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    ABSTRACT: We investigated the influence of meteorological factors that affect ozone in summer using both measurement analysis and numerical simulation. The results show that there is a close relationship between changes in meteorological conditions and variations in ozone concentrations over the central Kanto area. In summer, up to 84% of long-term variations in peak ozone concentrations may be accounted for by changes in the seasonally averaged daily maximum temperatures and seasonally averaged wind speeds. The ozone episodes in the Kanto region are dominated by three major patterns, of which Patterns I and II are regular summertime pressure patterns with a 26% and 16% frequency of occurrence, respectively. A detailed process analysis of ozone formation under urban heat island (UHI) at two areas in the Kanto region – urban and rural area – indicates that ozone formation is mainly controlled by chemistry, dry deposition, vertical transport, and horizontal transport processes. The groundlevel ozone concentrations are enhanced mainly by the vertical mixing of ozone-rich air from aloft, whereas dry deposition process mainly depletes ozone. Horizontal transport and chemistry processes play opposite roles in the net change of ozone concentration between the two areas. The results of numerical simulations also indicate that the sea breeze has significant effects on the ozone accumulation and distribution in the Kanto area. The high ozone was first observed in urban area and then was transported to the rural area by sea breeze. At rural area, the highest ozone concentrations were found in late afternoon, about two hours later in comparison with the urban area.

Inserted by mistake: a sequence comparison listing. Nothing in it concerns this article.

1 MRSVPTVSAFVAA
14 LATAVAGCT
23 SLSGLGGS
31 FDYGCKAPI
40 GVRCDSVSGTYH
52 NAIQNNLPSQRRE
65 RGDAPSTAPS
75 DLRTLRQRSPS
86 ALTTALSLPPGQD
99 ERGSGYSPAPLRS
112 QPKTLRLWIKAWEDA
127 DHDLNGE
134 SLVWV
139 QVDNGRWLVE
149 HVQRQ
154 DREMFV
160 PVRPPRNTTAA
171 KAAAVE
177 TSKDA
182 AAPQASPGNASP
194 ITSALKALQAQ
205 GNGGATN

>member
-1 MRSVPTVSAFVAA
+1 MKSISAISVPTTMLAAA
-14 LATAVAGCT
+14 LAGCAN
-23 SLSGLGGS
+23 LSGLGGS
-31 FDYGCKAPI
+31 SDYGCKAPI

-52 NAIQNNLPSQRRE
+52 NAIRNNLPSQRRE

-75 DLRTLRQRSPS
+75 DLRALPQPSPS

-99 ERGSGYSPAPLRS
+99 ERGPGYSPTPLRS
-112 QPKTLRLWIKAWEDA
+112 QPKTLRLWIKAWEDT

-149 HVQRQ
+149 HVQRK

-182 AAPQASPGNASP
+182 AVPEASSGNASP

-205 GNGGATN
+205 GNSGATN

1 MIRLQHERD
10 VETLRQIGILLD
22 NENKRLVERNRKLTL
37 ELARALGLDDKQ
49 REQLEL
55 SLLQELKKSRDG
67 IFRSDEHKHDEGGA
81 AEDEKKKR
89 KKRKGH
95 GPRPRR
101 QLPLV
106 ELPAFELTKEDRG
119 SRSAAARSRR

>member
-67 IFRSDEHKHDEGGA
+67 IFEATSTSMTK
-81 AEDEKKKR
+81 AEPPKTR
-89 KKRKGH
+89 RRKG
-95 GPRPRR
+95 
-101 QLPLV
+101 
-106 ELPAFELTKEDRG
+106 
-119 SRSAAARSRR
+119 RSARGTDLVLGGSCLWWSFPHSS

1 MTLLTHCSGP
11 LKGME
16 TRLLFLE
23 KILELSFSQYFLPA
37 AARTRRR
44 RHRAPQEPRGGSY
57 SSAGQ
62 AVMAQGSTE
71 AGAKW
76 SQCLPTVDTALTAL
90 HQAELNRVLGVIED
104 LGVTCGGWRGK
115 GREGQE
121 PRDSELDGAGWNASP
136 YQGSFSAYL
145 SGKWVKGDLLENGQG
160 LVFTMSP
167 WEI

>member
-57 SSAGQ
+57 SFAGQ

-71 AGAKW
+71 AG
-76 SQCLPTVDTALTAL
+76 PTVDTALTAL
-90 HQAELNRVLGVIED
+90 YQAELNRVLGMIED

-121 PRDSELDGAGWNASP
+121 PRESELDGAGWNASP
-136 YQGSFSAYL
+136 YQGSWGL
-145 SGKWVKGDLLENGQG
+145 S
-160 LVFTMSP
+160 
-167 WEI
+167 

Energy Policy - ENERG POLICY. 01/2011; 4:138-150.